Why I Stopped Drinking Decaffeinated Tea

I love my cuppa tea. I’m British and the two go together don’t they?! I was brought up in a house where the kettle was never cold and the teapot was never empty. My parents don’t drink water, they drink tea. As soon as my Dad finishes one cup of tea, he pours himself another!! So drinking tea has always been a big part of my life.

When I was diagnosed with post viral chronic fatigue in 2012, I changed a lot of things in my life and was very strict with some dietary changes. For example, I completely stopped eating wheat and all bread, no longer ate processed white sugar and didn’t touch alcohol. I also stopped drinking standard caffeinated tea and switched to decaffeinated.

In time, as my body healed and I was able to tune into it more, I have become less strict. Every now and then I eat sourdough bread and drink the occasional glass of red wine. I still won’t touch sugar. My body definitely doesn’t like sugar and I respect that. I also switched back to caffeinated tea but only have a maximum of two cups per day. If I have a third, my body knows. But why did I switch back to caffeinated? Because after some research I believed that it was actually healthier for me!

In fact, it is not actually possible to get completely decaffeinated tea. The only way to do this is to drink tea that is naturally caffeine free such as peppermint. However if you chose to drink tea labelled ‘decaffeinated’ did you know that it could actually be more harmful for you?

What is Caffeine?

Caffeine is actually a naturally occurring compound found in leaves and seeds. In plants it acts as a natural pesticide, much in the same way as essential oils do.

How is the caffeine removed?

To remove the caffeine from tea there are two common methods used. The cheapest and therefore most popular is where the leaves are soaked in a chemical solvent such as methylene chloride or ethyl acetate. Ethyl acetate is found naturally in fruit and vegetables and so people are of the understanding that the process is natural. Unfortunately a synthetic formulation is used in this process. In high doses ethyl acetate has been shown to cause liver problems as well as issues with the respiratory and nervous system.

Methylene chloride has also been shown to have carcinogenic (cancer-causing) properties in animals although the FDA has ruled that it is safe to use in humans. Do you trust this? The FDA feels that things have improved because the chemicals benzene, chloroform, trichloroethylene and dichloromethane were previously used! Bear in mind that methylene chloride is also found in paint stripper and aerosols. I’m not sure that I would want that in my cuppa!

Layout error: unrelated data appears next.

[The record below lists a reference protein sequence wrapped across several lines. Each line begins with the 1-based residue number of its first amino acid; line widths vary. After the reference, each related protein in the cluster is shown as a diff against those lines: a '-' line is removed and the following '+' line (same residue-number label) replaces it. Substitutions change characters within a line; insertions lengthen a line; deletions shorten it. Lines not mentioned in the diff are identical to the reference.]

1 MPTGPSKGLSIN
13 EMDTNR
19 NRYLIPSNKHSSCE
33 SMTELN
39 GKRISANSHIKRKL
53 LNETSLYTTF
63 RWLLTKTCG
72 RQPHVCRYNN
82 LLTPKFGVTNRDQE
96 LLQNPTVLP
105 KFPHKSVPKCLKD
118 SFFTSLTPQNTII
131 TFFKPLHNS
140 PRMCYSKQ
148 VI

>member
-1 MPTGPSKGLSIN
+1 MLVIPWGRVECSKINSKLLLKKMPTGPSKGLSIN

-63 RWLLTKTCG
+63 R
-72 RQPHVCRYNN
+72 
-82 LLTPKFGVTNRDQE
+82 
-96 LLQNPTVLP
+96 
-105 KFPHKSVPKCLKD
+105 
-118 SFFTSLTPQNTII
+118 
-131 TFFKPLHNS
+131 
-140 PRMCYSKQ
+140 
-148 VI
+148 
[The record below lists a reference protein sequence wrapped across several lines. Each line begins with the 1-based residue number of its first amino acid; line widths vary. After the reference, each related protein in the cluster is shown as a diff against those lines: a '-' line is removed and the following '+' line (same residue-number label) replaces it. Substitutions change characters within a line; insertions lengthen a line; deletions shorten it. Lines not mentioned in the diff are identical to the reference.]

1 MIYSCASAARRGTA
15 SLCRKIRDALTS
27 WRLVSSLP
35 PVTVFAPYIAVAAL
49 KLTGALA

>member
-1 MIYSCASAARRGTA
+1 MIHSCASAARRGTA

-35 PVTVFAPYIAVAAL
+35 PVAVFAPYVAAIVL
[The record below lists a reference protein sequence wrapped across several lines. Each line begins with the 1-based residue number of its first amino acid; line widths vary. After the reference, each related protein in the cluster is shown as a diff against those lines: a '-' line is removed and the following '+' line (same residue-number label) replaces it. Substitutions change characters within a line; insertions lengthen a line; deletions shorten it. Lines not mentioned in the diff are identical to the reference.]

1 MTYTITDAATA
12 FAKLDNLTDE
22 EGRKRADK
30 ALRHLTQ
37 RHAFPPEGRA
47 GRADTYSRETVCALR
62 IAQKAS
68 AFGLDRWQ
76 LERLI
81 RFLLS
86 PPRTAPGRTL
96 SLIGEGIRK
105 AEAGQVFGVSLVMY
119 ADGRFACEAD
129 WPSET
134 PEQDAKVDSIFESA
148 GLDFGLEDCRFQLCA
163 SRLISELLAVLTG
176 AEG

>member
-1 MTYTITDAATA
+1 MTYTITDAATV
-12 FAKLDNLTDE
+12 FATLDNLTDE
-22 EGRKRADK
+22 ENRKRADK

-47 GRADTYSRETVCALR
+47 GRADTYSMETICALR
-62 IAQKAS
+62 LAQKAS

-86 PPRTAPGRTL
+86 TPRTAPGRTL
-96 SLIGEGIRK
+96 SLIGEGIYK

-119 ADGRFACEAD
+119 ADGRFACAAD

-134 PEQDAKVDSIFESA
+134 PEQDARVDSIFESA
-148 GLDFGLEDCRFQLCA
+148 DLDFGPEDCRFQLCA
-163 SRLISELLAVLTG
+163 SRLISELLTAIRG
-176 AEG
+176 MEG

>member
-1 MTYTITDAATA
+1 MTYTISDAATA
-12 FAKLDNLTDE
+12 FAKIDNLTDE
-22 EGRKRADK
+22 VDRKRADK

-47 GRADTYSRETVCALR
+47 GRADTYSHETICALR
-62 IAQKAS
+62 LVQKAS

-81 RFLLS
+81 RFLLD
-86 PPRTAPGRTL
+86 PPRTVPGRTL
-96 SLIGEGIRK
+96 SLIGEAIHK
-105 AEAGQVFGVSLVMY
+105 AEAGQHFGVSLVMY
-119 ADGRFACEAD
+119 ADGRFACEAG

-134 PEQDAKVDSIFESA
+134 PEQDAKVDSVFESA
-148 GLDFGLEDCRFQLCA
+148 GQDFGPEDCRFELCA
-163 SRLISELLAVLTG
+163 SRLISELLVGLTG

The leaves can also be soaked in carbon dioxide. This option is safer but often not used as it is more expensive.

There is a third method called the Swiss Water Method but this can only be used for coffee, not tea as the water would ruin the tea leaves. This is the best method for coffee as it is safe and chemical free. However it is also the most expensive method and is rarely used. Organic decaf uses this method but it does leave behind more caffeine.  All methods only remove approximately 97% of the caffeine so it is not possible for the tea to be completely caffeine free.

Unfortunately when most of the caffeine is removed, so are the antioxidants found in tea. In fact anywhere from 1/3 to 1/2 the amount of antioxidants are removed. The two most common antioxidants are catechin and quercetin and both help remove damaging free radicals from your body. Quercetin is also anti-inflammatory.

It may also be a surprise to find out that drinking tea and coffee is not bad for you. In fact there can be many benefits such as reduced risk of diabetes, protection from dementia, Alzheimer’s disease, Parkinson’s disease and liver problems. I will be writing another blog post on this area soon.

So what is the answer? As always, tune in and listen to your body. Your body will always give you all the answers that you need.

Want to join me for a cuppa (in person or via skype) talk about your health and wellness? Contact me here for an appointment.



4 thoughts on “Why I Stopped Drinking Decaffeinated Tea”

  1. Hello! Just found your post. I’ve had post viral fatigue syndrome for 17 weeks now. I have done what you did and cut out wheat, gluten, sugar and tea and coffee and most dairy. So hard! I was wondering how long you had the illness for (and how it started) and also at what stage you reintroduced tea and coffee? Many thanks.

    1. Hi Kate. Am so sorry to hear this. It took me a long time to get diagnosed properly, about 18 months. You can read more about my story here: http://eagerforlife.com.au/my-health-journey/
      It is hard. Be kind to yourself. Drink lots of herbal tea such as Tulsi. I re-introduced things a few years down the track. I believe that this illness was brewing for a while and then suddenly your body can’t take it anymore. So it can take a long time to heal too. Good luck with it all.

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